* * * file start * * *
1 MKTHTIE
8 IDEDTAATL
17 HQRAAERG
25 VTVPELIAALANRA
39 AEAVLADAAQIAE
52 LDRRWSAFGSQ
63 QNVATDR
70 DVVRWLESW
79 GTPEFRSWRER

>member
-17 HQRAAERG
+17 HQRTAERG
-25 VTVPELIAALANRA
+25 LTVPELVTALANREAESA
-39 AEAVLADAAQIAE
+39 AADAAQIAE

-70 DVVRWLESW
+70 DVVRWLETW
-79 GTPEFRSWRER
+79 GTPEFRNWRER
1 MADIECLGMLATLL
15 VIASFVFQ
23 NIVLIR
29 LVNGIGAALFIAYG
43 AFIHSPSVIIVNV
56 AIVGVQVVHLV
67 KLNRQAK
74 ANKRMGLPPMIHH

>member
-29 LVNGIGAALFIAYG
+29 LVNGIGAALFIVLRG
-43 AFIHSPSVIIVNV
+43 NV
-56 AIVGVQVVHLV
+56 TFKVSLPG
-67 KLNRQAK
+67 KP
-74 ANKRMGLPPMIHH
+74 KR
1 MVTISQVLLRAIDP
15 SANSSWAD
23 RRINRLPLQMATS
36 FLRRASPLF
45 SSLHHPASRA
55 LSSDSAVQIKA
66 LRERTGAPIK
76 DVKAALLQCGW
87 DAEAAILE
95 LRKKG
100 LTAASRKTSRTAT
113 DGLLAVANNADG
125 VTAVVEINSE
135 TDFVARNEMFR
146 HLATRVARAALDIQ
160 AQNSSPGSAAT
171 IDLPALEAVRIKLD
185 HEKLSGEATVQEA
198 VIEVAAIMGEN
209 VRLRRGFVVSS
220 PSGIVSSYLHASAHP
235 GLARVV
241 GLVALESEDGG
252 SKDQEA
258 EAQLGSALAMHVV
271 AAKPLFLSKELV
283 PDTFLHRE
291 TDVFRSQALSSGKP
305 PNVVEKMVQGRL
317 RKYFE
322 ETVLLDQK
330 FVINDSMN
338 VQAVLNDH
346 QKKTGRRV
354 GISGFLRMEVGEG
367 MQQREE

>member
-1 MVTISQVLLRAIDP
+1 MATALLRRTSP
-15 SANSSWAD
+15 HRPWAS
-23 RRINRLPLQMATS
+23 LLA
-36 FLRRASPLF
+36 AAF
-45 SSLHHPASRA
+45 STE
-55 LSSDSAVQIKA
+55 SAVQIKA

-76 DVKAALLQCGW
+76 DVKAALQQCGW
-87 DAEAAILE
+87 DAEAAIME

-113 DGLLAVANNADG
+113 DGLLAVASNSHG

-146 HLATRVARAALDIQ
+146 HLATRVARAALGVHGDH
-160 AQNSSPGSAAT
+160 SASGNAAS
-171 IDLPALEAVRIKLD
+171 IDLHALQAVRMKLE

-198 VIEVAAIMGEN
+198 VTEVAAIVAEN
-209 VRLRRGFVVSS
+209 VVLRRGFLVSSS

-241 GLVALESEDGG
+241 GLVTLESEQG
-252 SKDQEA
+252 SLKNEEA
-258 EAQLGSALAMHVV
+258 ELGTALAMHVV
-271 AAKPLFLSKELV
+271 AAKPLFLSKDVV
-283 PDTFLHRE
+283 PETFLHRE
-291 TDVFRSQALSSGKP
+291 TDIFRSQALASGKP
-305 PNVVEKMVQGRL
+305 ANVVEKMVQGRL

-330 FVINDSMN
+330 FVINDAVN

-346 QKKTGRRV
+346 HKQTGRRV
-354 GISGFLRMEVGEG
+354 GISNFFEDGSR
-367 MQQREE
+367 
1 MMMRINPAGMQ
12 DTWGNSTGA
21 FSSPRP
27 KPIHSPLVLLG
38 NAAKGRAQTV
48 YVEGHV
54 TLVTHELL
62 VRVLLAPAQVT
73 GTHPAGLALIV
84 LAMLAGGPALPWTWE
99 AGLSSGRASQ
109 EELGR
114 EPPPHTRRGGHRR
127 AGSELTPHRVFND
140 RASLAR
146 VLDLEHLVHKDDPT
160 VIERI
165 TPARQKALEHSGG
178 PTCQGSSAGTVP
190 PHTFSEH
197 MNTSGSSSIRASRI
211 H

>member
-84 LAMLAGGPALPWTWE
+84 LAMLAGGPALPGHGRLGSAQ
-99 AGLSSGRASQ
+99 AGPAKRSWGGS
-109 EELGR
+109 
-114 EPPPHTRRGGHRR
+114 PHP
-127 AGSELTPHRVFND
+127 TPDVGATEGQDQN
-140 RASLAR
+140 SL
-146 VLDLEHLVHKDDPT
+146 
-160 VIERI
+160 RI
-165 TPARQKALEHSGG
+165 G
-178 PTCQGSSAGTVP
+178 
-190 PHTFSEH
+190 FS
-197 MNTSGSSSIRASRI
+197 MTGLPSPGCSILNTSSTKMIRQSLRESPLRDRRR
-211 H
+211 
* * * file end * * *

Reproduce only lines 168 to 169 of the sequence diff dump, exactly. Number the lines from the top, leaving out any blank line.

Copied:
-178 PTCQGSSAGTVP
+178 